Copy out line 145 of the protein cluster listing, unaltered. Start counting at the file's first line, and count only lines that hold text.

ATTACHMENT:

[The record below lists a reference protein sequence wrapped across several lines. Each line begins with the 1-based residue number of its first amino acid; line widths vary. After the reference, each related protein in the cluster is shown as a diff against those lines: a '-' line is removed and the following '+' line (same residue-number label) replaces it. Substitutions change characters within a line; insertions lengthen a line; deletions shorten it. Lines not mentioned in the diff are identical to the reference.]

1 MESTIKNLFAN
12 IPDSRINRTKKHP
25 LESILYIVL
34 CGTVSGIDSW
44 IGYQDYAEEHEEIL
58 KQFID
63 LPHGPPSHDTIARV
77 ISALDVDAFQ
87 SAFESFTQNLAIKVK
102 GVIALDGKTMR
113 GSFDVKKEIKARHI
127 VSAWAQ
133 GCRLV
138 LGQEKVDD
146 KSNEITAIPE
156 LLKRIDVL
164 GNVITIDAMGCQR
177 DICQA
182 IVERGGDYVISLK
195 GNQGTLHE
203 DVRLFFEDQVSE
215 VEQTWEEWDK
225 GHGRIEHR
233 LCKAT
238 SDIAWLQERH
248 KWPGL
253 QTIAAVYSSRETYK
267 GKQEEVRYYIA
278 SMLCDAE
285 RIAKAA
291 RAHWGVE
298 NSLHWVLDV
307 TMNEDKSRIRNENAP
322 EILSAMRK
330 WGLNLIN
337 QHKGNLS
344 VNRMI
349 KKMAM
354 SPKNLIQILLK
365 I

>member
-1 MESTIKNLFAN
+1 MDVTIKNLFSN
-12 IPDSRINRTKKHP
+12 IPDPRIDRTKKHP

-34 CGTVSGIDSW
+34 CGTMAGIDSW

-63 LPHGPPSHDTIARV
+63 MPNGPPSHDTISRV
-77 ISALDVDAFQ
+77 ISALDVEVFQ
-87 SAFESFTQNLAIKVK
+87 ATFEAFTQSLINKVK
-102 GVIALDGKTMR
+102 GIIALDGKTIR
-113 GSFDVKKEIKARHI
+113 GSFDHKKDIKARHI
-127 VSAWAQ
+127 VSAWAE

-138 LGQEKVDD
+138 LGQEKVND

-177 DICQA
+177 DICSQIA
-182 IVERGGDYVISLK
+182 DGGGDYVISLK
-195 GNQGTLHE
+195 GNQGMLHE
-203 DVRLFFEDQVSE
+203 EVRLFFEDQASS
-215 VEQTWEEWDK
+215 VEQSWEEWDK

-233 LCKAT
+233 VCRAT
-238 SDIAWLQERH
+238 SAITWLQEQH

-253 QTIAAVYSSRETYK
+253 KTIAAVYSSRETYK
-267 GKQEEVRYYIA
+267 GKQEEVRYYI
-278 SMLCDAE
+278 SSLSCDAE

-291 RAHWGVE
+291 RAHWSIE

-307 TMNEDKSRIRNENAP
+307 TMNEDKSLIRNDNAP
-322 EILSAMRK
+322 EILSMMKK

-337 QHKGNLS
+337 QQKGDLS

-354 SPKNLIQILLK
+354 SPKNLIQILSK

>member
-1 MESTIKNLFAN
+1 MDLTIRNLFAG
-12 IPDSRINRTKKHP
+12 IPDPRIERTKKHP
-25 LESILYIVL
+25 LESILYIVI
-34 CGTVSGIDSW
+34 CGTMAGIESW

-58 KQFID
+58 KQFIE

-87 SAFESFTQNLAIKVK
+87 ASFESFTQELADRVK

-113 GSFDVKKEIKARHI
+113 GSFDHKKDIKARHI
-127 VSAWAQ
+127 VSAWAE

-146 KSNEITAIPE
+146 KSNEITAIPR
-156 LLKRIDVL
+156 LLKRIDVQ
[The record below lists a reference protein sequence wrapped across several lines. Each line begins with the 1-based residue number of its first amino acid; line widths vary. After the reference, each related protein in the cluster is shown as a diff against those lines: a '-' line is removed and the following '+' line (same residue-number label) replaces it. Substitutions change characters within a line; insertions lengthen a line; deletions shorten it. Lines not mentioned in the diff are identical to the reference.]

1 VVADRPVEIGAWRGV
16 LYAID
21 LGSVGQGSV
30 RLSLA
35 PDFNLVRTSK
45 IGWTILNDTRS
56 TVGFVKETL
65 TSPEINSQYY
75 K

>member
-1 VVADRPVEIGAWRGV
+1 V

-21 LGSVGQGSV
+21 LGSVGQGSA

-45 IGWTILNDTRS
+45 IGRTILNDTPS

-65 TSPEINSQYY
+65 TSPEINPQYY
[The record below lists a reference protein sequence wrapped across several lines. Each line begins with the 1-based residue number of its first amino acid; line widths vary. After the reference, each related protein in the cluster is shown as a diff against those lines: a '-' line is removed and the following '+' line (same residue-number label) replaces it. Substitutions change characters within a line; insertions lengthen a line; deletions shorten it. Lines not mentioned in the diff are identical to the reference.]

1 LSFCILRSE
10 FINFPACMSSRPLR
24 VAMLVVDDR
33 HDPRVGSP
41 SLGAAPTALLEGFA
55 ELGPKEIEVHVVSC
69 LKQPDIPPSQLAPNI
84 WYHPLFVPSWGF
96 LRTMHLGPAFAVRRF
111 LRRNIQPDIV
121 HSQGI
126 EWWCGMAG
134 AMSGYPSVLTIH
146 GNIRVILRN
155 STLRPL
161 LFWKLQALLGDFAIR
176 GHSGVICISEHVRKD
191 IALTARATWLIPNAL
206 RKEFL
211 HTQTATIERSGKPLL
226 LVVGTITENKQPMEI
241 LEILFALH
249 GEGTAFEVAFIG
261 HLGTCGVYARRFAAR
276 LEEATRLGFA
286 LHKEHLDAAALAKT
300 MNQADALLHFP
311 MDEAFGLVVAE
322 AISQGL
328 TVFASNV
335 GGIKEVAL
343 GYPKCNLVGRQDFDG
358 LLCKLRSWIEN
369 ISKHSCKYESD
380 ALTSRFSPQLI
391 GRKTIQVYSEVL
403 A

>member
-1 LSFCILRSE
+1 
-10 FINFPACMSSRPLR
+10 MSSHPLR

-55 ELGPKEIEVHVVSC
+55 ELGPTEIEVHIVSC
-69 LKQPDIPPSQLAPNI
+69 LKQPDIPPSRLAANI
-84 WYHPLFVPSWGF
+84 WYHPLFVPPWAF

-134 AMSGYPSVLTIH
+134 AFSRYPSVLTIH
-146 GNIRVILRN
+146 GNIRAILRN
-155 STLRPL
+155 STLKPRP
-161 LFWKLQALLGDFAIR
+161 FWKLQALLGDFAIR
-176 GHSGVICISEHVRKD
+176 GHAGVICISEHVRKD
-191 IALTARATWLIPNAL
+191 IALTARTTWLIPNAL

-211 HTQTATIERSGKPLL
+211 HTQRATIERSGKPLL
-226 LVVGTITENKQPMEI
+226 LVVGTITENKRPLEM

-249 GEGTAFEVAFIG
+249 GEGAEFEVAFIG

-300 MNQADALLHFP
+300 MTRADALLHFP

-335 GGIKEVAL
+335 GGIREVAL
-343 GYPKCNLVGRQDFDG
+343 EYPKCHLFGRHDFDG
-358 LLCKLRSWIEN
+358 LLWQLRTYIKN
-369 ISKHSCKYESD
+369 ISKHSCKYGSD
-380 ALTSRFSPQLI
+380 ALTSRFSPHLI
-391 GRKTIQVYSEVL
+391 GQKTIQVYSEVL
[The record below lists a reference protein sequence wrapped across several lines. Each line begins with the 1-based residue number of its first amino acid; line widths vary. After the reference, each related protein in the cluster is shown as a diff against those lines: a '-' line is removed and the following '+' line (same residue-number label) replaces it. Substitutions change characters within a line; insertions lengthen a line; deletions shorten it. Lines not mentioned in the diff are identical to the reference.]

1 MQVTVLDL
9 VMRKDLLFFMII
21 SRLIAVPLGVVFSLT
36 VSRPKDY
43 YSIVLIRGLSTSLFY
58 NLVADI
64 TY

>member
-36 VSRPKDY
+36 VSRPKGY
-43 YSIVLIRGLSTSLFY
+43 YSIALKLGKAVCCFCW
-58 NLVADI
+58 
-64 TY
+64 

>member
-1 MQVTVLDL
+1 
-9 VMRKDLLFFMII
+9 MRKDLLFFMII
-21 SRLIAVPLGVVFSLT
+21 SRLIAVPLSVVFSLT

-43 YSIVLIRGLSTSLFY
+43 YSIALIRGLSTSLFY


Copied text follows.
126 EWWCGMAG